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The tumultuous past of a ‘golf ball asteroid’

Researchers have discovered new details revealing the history of 'golf ball asteroid' Pallas.Pallas Researchers (custom credit)

Researchers have developed images of a “golf ball asteroid” that may help piece together the tumultuous history of an object that is following an unusual orbit in the asteroid belt.

Researchers analyzed 11 series of images taken over two periods in 2017 and 2019, uncovering a pockmarked, golf ball-like surface.

In a paper published in Nature Astronomy on Monday they didn’t explain the rock’s strange, tilted path that makes it an outlier among the other asteroids, but they suggested the heavily cratered surface might be the result of a demolition derby-like path through the asteroid belt.

“From these images, we can now say that Pallas [the asteroid] is the most cratered object that we know of in the asteroid belt,” Michael Marsset, a Massachusetts Institute of Technology postdoctoral researcher and the lead author of the study, told MIT News.


“We’re seeing a new world for the first time,” MIT professor Richard Binzel, Marsset’s supervisor, said in a telephone interview. “This is one of the largest asteroids that has been very elusive to explore because of its tilted orbit.”

Pallas, discovered in 1802 and named after the Greek goddess of wisdom, is the third largest object in the asteroid belt and about one-seventh the size of the moon. Since its discovery, the asteroid’s path has puzzled astronomers because of its inclined trajectory.

Because of its path, the international team of researchers believes, Pallas experiences high-velocity impacts with other asteroids two to three times more often than Ceres, the largest object in the asteroid belt, and Vesta, the second largest asteroid in the belt. The team used simulations of impacts that the three asteroids would have experienced over the past four billion years — nearly the age of the solar system — and compared them. Every time Pallas, Ceres, or Vesta had an impact crater of at least 40 kilometers, the team recorded it.


“Its tilted orbit is a straightforward explanation for the very weird surface that we don’t see on either of the other two asteroids,” Marsset said.

When the findings were revealed and comparisons to a golf ball were made, Binzel said he was struck with awe by the resemblance. But when he expressed his excitement to Marsset about it, “I had to explain, because Michael is French, what a golf ball is,” he said, laughing.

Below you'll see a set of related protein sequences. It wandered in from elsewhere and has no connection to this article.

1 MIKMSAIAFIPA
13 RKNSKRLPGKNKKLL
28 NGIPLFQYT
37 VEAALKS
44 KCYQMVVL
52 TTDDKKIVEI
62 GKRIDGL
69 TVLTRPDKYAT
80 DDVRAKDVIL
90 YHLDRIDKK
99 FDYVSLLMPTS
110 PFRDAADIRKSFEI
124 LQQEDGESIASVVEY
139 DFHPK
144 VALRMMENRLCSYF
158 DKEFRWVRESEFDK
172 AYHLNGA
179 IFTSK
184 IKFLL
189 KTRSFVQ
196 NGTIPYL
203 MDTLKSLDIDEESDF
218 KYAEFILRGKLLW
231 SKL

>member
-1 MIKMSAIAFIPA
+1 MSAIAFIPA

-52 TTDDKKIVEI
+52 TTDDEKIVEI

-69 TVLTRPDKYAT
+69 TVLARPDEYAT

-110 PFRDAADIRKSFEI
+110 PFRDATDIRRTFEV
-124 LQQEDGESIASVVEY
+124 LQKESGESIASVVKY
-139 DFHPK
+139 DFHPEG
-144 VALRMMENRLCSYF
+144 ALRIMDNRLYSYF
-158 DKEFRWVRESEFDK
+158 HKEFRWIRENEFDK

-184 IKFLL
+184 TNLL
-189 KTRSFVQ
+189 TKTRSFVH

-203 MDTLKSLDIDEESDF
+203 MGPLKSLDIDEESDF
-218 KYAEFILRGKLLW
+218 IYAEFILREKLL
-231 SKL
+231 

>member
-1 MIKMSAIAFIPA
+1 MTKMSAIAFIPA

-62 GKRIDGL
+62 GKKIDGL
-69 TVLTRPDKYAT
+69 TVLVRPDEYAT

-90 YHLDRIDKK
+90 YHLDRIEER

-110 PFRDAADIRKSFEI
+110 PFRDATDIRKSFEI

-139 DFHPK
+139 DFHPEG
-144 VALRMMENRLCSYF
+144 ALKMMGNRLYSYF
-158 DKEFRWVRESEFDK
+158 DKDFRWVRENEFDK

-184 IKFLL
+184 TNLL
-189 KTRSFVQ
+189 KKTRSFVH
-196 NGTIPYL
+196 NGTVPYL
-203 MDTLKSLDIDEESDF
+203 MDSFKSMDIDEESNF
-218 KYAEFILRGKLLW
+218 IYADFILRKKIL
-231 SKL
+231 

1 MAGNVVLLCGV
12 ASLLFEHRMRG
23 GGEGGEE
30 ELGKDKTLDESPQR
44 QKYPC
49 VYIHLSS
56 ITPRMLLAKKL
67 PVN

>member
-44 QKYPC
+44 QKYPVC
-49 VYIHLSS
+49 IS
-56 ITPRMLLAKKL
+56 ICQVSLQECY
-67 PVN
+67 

The team found 10 percent of Pallas’s surface to be covered with craters. Dozens of them were roughly one-fifth the size of the impact on Earth that likely caused the dinosaurs’ extinction 65 million years ago.

This is “suggestive of a violent collisional history,” the researchers said in their paper.

Led by French researcher Pierre Vernazza, the team used the SPHERE, a powerful telescope used to find planets, at the European Southern Observatory’s Very Large Telescope in the mountains of Chile. They made two additional discoveries while studying the asteroid, including a bright spot in Pallas’s southern hemisphere and an impact crater along its equator estimated to be about 400 kilometers in diameter.

The researchers believe a large salt deposit caused by a mixture of water, ice, and silicates that melted in the asteroid’s interior and hydrated the silicates could have been exposed during an impact, creating the bright spot.

Through simulations, the team found the large crater at the equator was likely created by an impact with an object between 20 and 40 kilometers wide about 1.7 billion years ago. Fragments likely broke off upon impact, matching some smaller pieces that are currently orbiting Pallas.


“People have proposed missions to Pallas with very small, cheap satellites,” Marsset said in the article. “I don’t know if they would happen, but they could tell us more about the surface of Pallas and the origin of the bright spot."

Matt Berg can be reached at Follow him on Twitter @mattberg33.